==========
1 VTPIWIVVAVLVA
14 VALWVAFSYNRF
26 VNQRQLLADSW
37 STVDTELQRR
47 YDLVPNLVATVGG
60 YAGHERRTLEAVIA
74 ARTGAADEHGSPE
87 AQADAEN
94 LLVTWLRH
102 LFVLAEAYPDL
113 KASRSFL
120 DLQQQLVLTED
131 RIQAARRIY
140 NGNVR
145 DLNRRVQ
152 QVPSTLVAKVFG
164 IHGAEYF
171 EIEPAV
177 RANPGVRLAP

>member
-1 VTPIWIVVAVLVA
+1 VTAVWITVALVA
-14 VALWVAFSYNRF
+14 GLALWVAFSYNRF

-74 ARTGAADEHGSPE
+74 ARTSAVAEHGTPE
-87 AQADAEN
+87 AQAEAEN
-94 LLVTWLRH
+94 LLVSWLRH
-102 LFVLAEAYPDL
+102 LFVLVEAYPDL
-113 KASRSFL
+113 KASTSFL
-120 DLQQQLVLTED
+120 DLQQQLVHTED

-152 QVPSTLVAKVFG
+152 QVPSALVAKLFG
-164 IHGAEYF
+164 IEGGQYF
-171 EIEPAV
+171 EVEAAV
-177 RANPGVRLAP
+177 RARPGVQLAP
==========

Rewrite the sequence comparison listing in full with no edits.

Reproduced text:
1 VTPIWIVVAVLVA
14 VALWVAFSYNRF
26 VNQRQLLADSW
37 STVDTELQRR
47 YDLVPNLVATVGG
60 YAGHERRTLEAVIA
74 ARTGAADEHGSPE
87 AQADAEN
94 LLVTWLRH
102 LFVLAEAYPDL
113 KASRSFL
120 DLQQQLVLTED
131 RIQAARRIY
140 NGNVR
145 DLNRRVQ
152 QVPSTLVAKVFG
164 IHGAEYF
171 EIEPAV
177 RANPGVRLAP

>member
-1 VTPIWIVVAVLVA
+1 VTAVWITVALVA
-14 VALWVAFSYNRF
+14 GLALWVAFSYNRF

-74 ARTGAADEHGSPE
+74 ARTSAVAEHGTPE
-87 AQADAEN
+87 AQAEAEN
-94 LLVTWLRH
+94 LLVSWLRH
-102 LFVLAEAYPDL
+102 LFVLVEAYPDL
-113 KASRSFL
+113 KASTSFL
-120 DLQQQLVLTED
+120 DLQQQLVHTED

-152 QVPSTLVAKVFG
+152 QVPSALVAKLFG
-164 IHGAEYF
+164 IEGGQYF
-171 EIEPAV
+171 EVEAAV
-177 RANPGVRLAP
+177 RARPGVQLAP